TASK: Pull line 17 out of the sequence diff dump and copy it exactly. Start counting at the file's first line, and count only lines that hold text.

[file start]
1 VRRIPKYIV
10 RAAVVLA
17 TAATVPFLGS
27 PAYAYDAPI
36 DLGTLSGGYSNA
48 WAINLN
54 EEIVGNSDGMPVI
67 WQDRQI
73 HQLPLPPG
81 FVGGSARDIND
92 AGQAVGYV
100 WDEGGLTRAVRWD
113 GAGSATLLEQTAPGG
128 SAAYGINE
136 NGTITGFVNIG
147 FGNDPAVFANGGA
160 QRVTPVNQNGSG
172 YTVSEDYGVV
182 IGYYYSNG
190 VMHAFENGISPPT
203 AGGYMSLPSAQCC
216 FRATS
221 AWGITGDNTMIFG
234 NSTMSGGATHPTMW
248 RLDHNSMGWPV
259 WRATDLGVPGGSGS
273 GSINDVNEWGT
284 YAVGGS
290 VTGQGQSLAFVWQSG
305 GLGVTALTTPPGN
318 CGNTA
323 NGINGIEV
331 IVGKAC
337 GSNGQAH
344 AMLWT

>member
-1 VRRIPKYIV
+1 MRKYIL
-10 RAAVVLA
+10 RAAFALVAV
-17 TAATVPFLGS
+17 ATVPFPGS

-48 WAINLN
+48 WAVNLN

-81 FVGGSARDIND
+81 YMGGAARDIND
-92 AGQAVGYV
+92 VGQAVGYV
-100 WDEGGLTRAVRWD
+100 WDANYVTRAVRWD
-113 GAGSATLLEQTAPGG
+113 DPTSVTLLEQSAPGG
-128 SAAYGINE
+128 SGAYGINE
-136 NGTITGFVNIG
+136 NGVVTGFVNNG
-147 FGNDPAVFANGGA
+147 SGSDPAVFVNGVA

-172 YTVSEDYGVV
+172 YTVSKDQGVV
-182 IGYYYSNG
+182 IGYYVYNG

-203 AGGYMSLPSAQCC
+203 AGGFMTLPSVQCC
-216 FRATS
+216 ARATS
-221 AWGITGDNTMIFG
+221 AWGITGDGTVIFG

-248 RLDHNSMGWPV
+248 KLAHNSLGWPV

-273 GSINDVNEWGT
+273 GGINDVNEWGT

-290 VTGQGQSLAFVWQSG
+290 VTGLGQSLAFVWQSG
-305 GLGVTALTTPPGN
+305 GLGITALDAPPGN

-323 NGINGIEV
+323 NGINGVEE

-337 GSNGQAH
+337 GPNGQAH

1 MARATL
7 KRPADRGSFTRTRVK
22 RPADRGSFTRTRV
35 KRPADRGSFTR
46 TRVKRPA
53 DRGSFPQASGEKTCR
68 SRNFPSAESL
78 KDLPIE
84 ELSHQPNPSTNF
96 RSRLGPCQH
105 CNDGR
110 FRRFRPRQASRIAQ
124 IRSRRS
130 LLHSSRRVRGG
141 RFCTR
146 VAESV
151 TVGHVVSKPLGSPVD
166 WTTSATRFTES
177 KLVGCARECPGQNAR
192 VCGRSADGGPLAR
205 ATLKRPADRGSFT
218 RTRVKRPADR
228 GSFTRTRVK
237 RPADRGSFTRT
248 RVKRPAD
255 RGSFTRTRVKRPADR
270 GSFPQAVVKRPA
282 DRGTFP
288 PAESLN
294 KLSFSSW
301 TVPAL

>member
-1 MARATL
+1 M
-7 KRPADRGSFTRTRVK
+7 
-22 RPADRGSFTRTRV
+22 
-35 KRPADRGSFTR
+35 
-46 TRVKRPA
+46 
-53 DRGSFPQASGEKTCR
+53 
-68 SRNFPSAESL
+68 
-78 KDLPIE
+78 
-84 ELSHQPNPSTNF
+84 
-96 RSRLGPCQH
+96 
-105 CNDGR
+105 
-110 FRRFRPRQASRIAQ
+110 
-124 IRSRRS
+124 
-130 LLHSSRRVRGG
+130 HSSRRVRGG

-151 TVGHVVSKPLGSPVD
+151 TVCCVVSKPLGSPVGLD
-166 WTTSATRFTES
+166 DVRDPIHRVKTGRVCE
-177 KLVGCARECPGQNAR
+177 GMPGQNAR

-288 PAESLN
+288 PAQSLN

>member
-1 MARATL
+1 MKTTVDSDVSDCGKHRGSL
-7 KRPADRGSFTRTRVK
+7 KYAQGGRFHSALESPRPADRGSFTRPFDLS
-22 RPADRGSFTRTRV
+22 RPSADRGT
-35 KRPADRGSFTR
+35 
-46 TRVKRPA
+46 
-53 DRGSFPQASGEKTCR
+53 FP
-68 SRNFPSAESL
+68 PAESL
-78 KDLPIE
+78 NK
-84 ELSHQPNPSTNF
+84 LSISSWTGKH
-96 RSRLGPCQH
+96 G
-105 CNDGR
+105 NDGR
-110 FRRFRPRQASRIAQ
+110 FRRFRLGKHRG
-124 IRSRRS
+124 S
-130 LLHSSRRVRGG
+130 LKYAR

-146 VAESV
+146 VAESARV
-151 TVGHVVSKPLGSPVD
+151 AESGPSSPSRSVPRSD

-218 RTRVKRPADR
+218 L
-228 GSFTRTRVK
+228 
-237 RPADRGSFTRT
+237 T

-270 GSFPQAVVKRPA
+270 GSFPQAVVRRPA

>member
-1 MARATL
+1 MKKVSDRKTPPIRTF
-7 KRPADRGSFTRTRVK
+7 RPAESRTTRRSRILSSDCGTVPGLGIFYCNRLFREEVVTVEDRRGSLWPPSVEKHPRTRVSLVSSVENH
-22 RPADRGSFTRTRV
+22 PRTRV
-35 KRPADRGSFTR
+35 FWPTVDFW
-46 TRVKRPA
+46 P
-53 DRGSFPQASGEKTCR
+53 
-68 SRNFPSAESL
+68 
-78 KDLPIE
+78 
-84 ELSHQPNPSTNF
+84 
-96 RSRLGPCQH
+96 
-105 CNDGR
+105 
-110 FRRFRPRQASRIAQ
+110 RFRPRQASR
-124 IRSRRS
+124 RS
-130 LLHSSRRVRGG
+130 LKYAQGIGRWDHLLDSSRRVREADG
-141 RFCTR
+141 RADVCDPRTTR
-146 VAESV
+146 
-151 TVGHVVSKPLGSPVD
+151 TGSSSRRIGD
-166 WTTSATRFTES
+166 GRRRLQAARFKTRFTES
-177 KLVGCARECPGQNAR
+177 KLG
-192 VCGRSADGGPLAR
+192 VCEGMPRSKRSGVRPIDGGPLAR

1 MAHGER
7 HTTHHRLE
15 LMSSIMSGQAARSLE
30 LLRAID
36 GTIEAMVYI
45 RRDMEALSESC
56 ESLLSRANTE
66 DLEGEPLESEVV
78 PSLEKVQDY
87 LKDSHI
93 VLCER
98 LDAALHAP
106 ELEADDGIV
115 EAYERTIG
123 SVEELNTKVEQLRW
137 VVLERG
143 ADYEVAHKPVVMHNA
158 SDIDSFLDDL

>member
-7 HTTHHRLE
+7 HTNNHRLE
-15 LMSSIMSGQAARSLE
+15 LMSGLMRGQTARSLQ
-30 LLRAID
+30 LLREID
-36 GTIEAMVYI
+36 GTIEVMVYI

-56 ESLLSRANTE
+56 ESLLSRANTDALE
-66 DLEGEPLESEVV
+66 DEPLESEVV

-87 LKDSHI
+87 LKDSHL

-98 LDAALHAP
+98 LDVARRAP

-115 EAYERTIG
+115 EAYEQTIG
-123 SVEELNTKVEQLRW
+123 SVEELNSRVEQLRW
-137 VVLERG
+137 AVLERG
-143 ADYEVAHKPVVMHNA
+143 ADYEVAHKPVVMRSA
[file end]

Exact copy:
160 QRVTPVNQNGSG